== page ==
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Italy: Land of the rich Russian

Wealthy Muscovites and their countrymen are snapping up luxury Italian property and goods.

Italian houses
A woman walks in front of trulli-style houses in the village of Arberobello in the southern region of Apulia on May 21, 2009. Russian investors are paying millions for these UNESCO heritage sites in Italy. (Christophe Simon/Getty Images)

ROME, Italy — Ischia and Capri, two tiny islands in the Gulf of Naples, are fighting over big money. That is, Russian money.

Ischia, a thermal baths and spa destination, complains that its Russian clients prefer shopping on the neighboring isle because it has a wider choice of luxury boutiques. On both islands, nearly all hotels and restaurants have menus written in Cyrillic and employ waiters whose mother tongue is Russian, while shops display price-tags in both euros and dollars.

It’s indeed worth the trouble. Luring tourists from Russia is a lucrative pursuit in Italy. Many of the most breathtaking and expensive locations have been virtually colonized by them.

They're the former Soviet Union's new nobility — billionaire businessmen, bankers and investors who travel across the peninsula in limousines, yachts and helicopters (for 2,000 euros an hour), picking the most romantic scenery for the purchase of dreamlike castles and sea manors.

Thanks to their cash (dollars, no credit cards), commercial ties between Italians and Russians are flourishing more than ever, helped along by the “special friendship” between Italian Prime Minister Silvio Berlusconi and Russian President Vladimir Putin. (Putin's daughters are frequent guests of the Italian media tycoon-turned-politician.)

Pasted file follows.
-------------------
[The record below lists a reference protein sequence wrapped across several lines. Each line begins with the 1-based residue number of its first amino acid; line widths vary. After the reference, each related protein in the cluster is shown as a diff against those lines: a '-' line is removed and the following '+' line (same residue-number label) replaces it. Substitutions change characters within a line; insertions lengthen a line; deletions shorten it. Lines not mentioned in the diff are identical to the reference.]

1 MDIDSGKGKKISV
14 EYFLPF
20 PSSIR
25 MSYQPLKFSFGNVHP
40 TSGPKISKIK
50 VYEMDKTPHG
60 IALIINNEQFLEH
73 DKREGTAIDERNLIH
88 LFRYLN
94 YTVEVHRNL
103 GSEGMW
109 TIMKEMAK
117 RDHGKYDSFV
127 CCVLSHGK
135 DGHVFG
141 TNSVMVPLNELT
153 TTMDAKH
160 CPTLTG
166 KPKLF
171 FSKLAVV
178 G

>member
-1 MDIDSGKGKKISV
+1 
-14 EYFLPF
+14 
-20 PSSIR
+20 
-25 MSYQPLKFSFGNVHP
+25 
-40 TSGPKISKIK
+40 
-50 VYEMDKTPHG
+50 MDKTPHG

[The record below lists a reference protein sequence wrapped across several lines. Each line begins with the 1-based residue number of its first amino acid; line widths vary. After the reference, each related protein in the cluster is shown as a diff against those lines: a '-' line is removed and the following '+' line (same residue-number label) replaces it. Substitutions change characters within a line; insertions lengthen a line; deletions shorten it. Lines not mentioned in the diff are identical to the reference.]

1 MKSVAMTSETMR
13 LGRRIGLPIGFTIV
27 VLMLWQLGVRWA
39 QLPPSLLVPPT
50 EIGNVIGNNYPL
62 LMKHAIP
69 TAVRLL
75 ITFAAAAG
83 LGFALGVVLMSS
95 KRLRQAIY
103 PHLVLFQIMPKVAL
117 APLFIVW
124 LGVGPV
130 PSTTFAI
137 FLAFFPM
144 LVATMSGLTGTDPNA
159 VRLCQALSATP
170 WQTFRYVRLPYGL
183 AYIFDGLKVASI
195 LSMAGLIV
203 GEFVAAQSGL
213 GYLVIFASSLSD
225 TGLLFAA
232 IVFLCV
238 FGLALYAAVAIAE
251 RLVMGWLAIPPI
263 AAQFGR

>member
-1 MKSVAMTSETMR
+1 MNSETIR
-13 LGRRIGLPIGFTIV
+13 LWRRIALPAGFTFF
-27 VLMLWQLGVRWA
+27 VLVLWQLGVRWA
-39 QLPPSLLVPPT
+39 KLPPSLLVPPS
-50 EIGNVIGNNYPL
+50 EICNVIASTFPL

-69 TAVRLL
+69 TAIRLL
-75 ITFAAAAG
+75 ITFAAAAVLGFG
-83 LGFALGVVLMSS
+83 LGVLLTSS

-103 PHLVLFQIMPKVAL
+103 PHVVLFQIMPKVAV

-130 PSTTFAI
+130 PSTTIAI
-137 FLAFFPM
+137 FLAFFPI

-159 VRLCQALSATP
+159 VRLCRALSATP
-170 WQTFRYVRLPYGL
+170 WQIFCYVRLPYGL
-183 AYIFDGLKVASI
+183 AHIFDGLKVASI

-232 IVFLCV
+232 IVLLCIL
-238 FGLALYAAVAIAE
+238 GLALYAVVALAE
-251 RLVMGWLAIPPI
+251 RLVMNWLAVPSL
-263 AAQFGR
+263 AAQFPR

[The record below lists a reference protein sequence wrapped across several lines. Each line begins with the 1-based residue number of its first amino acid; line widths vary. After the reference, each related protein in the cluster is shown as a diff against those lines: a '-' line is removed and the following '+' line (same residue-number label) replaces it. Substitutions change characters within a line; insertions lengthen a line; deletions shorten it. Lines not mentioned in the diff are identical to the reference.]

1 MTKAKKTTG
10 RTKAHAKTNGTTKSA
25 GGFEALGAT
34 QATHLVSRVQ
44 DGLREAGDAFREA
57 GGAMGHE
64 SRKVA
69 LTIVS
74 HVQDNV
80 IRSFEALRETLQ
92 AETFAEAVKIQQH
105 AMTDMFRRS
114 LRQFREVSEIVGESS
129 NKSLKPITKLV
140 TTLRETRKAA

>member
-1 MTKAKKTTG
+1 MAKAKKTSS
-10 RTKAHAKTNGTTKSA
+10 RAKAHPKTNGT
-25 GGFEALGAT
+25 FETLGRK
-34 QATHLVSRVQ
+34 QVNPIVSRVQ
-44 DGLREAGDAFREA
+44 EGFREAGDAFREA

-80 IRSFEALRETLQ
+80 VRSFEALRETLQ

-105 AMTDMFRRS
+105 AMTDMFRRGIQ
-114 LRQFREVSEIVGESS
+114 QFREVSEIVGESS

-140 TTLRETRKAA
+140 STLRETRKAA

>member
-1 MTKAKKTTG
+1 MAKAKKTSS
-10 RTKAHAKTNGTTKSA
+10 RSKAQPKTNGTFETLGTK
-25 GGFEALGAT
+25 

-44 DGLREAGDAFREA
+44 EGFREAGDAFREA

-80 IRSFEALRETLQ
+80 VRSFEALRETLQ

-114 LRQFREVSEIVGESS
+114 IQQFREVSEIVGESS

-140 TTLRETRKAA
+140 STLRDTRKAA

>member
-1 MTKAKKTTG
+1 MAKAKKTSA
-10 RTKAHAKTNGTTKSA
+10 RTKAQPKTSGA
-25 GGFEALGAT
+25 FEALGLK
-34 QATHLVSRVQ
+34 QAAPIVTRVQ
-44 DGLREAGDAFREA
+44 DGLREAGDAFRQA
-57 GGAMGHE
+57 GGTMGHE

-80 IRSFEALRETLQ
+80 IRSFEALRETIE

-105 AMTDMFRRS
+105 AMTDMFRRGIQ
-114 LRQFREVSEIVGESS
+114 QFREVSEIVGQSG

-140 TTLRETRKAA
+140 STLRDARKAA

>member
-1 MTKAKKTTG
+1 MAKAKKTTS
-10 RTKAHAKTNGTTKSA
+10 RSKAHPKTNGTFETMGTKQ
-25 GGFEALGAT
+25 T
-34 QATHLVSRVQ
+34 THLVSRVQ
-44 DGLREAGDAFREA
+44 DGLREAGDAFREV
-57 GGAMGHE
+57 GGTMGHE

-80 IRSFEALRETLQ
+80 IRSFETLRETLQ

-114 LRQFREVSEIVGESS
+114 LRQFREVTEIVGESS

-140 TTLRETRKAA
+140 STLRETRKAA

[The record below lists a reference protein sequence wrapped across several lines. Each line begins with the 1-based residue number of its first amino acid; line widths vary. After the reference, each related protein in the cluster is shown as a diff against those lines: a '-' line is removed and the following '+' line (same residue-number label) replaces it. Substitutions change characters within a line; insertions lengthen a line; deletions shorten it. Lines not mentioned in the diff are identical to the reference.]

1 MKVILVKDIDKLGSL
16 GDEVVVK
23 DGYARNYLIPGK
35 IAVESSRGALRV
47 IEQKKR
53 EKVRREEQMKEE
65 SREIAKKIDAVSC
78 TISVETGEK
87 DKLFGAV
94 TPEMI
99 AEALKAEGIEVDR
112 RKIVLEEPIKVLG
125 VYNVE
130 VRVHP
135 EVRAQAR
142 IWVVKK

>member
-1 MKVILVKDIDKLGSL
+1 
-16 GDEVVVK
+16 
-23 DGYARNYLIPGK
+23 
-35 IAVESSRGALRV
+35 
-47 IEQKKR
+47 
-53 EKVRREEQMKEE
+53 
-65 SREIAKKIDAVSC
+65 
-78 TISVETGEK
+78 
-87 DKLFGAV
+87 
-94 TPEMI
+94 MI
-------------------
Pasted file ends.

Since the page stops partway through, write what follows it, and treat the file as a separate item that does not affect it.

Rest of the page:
The numbers of Russians vacationing in the region has eclipsed that of Americans, who flooded the area after World War II.

In the first three months of this year, the Italian embassy in Moscow issued about 52,000 visas to Russians bound for Italy (for holiday and business). According to parallel data from Italy’s central bank on inbound global tourist flows, roughly 23,000 Americans arrived in Italy during the same period, along with about 23,500 French and about 9,000 Spaniards.

The Adriatic Riviera in the north, the elite Emerald Coast in Sardinia and the Amalfitan villages of Positano and Sorrento have transformed into settlements of Russian oligarchs who spend months in fashionable hotels, rent summer villas for 100,000 euros per month and are willing to disburse some 20 million euros to buy beach apartments.

Fishermen's boats moored in the Amalfi harbor in Pozzuoli, near Naples on June 9, 2008.
(Mario Laporta/Getty Images)

Billionaires from Moscow kill time with Carnival-like parties and trips in private submarines.

On the Adriatic Riviera the Russian tourist demand is far above the supply of both hotels and flats.

In the city of Forte dei Marmi, two-thirds of the buildings are second houses of rich managers based in Moscow, according to leading daily Corriere della Sera, resulting in soaring real estate prices, which have forced the local authorities to pass a law securing part of the town’s homes to local residents.

The Italian tourist office has recorded a 30 percent rise in the number of Russians visiting the towns of Rimini and Riccione and charter flights from Moscow have increased five-fold in the last five years.

A recent survey carried-out by Global Refund found that Russians, who typically spend more on Made-in-Italy products — shoes, clothes, jewelry and sparkling wine called “Spumante” (Italy’s variation on Champagne) — represent 83 percent of the total tourist market share in terms of expenditure on goods. Russians spend more on products made in Italy than do citizens of any other European country.